listen for 'app: add *' messages. verify/check permissions/etc. do work. send 'data: *data here*' update.
repeat.

Presto. Stable well tested client-client message passing router. Server is just another client that responds to certain type of messages. Clients just listen for data messages and send modification commands. Any 'chat bot' code could easily be modified to do this.

I would totally use XMPP vs. IRC because the relative ease of encapsulating data and extracting it from the XML message, and because the ejabberd XMPP server is so solid you could throw a brick at it and it wouldn't even flinch.

In fact, the not the metafilter XMPP chat server mu.jklmnop.net has a per-user chatbot that tracks conversations with something as simple as:
   message => sub {
      my ($cl, $acc, $msg) = @_;
      my $repl = $msg->make_reply;
      $repl->add_body($RS->reply($msg->from, $msg->any_body));
      $repl->send;
   },

All you would have to do is check $msg->any_body against your commands, $msg->from against your authorization code, put your data in $repl.

Looks complicated, but like Netzapper says, it really isn't. I'm just breaking out the session/clients handling and letting a robust pre-existing chat server manage that. Then the clients and server become just a simple listen for messages and respond loop and all of the connect/reconnect stuff gets taken care of automagically.
posted by zengargoyle at 8:49 AM on December 25, 2010


Take a look at mongrel2, which is in raw alpha stage, but is built on the ZeroMQ network library that handles this exact scenario (i.e., arbitrary broadcast to subscribed clients). If you're not talking about a public production server, meaning you can allow for some flakiness and code around it, then it might be exactly what you need. You can write your server-side handlers and clients in Python.

Agreed with using JSON as a protocol rather than serialized Python.
posted by fatbird at 9:26 AM on December 25, 2010


REST + JSON is what I would recommend, but also look into PubSubHubbub/Dnode, which are both node.js notification protocols.
posted by rhizome at 12:22 PM on December 25, 2010


The list will get large...

If the list really is going to get very large, and the scope of each of the changes will be small relative to the size of the entire list, it seems like you'll want to implement some rsync-type algorithm that just sends deltas / diffs as the update to the client.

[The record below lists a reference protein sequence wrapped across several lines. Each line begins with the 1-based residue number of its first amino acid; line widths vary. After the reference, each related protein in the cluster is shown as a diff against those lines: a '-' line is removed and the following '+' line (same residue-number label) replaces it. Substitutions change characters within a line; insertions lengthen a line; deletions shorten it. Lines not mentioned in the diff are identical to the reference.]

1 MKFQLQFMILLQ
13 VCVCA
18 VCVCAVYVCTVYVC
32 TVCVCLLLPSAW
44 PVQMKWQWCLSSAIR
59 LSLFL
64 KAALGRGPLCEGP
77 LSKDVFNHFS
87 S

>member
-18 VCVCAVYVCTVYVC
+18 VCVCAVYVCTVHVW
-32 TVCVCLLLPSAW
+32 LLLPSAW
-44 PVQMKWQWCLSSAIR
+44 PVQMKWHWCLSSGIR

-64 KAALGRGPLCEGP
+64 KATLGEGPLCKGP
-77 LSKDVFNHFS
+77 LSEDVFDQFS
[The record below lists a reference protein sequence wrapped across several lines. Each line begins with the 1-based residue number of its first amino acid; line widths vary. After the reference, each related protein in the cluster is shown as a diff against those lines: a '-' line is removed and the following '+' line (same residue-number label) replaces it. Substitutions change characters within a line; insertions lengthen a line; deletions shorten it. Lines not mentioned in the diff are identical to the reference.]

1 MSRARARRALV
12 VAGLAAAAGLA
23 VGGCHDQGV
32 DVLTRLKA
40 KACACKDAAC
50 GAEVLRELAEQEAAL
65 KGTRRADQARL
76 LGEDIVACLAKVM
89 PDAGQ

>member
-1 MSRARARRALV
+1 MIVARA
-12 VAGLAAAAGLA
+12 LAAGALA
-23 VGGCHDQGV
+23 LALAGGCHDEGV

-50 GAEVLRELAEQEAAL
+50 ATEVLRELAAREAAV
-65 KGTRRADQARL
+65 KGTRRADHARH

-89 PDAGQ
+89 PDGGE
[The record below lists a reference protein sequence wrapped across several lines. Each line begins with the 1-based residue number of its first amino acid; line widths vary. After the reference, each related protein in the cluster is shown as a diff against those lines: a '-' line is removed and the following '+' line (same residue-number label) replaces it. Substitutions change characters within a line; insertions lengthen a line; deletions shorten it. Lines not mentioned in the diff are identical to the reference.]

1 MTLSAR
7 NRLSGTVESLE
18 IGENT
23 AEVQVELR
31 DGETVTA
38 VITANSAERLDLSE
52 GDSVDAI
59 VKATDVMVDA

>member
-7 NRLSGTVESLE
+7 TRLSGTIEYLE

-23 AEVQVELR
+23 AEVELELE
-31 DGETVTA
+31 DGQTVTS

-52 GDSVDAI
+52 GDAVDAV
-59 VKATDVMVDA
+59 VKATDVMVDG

In fact, if that's what it would be like, maybe you want to use rsync itself for updating the clients: maintain the list as a flat XML or binary file in a read-only filesystem on the server and have the clients poll that and then read from their incrementally-updated local copy.

Beyond that, the update transmissions from the clients seem like an ideal application for a standard message queuing server like what fatbird mentions above (though there are several others available besides what he mentions.) That'll already have transactions implemented and other things you might find yourself needing.
posted by XMLicious at 3:17 PM on December 25, 2010


True push is almost impossible, that implies a service running on the client machine and the server being able to open a connection to the client on demand which isn't going to happen with all of the NAT in place on the network without a lot of firewall rules setup, crossing fingers, sacrificing chickens.
Uh... have you ever done any socket programming? It's not hard at all, you just keep the connection open.
posted by delmoi at 10:06 PM on December 25, 2010


It's not hard at all, you just keep the connection open.
That's the hard part. The client has to initiate the session, therefore it's not true push. True push is a daemon living on the client machine that can accept a new connection at any point in time. Data changes on the server, the server has to connect to the client if there isn't an existing connection to the client to push the data. What happens when your client or server has to restart? Even if you get the same reserved or ephemeral port as you had before, your TCP sequence numbers are invalid. Client rebuilding a connection to the server is usually easy (the web works), Server rebuilding a connection to the Client is hard when you have NAT/dynamic addressing in place.

I do a metric-buttload of network programming. Mostly RPC internally, XMLRPC externally. It is easy if your client and serverh are both up at static endpoints without any NAT/firewall in the way that needs to be configured. Then you just implement an 'update' command on the client that the server can call whenever it needs to.
posted by zengargoyle at 1:17 PM on December 26, 2010